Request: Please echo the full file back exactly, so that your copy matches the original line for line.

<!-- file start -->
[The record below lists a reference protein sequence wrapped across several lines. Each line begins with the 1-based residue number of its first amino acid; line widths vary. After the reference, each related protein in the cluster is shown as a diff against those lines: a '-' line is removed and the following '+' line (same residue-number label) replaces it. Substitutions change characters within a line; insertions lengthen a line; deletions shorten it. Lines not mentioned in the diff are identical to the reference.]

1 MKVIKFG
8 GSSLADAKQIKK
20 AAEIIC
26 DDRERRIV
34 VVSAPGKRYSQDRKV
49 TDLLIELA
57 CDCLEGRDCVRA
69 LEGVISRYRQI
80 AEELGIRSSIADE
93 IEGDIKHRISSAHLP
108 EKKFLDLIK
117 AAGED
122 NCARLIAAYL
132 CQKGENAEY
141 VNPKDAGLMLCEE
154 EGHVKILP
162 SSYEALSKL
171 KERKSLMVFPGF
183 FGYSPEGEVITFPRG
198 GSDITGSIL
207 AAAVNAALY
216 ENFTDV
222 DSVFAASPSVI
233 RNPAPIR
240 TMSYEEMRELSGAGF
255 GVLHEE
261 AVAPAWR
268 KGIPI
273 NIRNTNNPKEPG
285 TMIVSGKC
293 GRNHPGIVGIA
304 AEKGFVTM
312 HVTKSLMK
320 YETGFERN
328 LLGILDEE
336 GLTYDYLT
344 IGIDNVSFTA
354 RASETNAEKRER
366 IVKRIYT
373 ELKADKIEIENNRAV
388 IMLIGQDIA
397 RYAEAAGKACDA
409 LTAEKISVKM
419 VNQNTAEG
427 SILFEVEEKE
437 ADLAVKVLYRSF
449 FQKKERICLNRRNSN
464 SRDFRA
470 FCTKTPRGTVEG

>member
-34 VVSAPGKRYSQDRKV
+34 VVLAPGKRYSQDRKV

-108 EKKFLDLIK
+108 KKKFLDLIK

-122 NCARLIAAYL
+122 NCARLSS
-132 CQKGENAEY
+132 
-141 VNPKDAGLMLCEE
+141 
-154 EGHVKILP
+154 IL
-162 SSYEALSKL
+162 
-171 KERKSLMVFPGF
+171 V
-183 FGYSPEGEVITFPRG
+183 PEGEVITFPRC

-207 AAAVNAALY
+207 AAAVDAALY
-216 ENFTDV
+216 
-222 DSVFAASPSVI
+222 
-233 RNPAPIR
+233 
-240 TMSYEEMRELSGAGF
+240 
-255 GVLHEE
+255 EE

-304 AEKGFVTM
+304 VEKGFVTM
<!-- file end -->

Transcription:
[The record below lists a reference protein sequence wrapped across several lines. Each line begins with the 1-based residue number of its first amino acid; line widths vary. After the reference, each related protein in the cluster is shown as a diff against those lines: a '-' line is removed and the following '+' line (same residue-number label) replaces it. Substitutions change characters within a line; insertions lengthen a line; deletions shorten it. Lines not mentioned in the diff are identical to the reference.]

1 MKVIKFG
8 GSSLADAKQIKK
20 AAEIIC
26 DDRERRIV
34 VVSAPGKRYSQDRKV
49 TDLLIELA
57 CDCLEGRDCVRA
69 LEGVISRYRQI
80 AEELGIRSSIADE
93 IEGDIKHRISSAHLP
108 EKKFLDLIK
117 AAGED
122 NCARLIAAYL
132 CQKGENAEY
141 VNPKDAGLMLCEE
154 EGHVKILP
162 SSYEALSKL
171 KERKSLMVFPGF
183 FGYSPEGEVITFPRG
198 GSDITGSIL
207 AAAVNAALY
216 ENFTDV
222 DSVFAASPSVI
233 RNPAPIR
240 TMSYEEMRELSGAGF
255 GVLHEE
261 AVAPAWR
268 KGIPI
273 NIRNTNNPKEPG
285 TMIVSGKC
293 GRNHPGIVGIA
304 AEKGFVTM
312 HVTKSLMK
320 YETGFERN
328 LLGILDEE
336 GLTYDYLT
344 IGIDNVSFTA
354 RASETNAEKRER
366 IVKRIYT
373 ELKADKIEIENNRAV
388 IMLIGQDIA
397 RYAEAAGKACDA
409 LTAEKISVKM
419 VNQNTAEG
427 SILFEVEEKE
437 ADLAVKVLYRSF
449 FQKKERICLNRRNSN
464 SRDFRA
470 FCTKTPRGTVEG

>member
-34 VVSAPGKRYSQDRKV
+34 VVLAPGKRYSQDRKV

-108 EKKFLDLIK
+108 KKKFLDLIK

-122 NCARLIAAYL
+122 NCARLSS
-132 CQKGENAEY
+132 
-141 VNPKDAGLMLCEE
+141 
-154 EGHVKILP
+154 IL
-162 SSYEALSKL
+162 
-171 KERKSLMVFPGF
+171 V
-183 FGYSPEGEVITFPRG
+183 PEGEVITFPRC

-207 AAAVNAALY
+207 AAAVDAALY
-216 ENFTDV
+216 
-222 DSVFAASPSVI
+222 
-233 RNPAPIR
+233 
-240 TMSYEEMRELSGAGF
+240 
-255 GVLHEE
+255 EE

-304 AEKGFVTM
+304 VEKGFVTM